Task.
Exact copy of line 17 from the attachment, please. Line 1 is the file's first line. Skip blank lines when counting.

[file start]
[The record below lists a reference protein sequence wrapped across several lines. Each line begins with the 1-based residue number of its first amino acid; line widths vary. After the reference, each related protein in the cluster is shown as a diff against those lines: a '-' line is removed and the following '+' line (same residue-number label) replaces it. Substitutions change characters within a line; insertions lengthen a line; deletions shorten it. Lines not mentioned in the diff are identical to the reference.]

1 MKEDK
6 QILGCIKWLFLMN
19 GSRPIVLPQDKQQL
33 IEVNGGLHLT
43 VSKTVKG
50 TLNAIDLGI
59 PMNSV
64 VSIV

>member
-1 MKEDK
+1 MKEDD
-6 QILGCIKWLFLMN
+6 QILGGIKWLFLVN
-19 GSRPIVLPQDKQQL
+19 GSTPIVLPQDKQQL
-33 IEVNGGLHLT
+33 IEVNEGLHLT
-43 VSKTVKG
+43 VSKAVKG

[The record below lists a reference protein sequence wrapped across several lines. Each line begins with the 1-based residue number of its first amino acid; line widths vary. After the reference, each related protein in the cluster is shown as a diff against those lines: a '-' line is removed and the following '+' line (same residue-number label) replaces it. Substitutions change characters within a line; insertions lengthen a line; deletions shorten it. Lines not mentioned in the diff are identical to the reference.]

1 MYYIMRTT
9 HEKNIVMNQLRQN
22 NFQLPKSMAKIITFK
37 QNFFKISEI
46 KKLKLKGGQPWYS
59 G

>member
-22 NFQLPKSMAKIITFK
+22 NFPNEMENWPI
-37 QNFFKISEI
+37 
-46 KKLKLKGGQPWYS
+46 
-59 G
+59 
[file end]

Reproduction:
-33 IEVNGGLHLT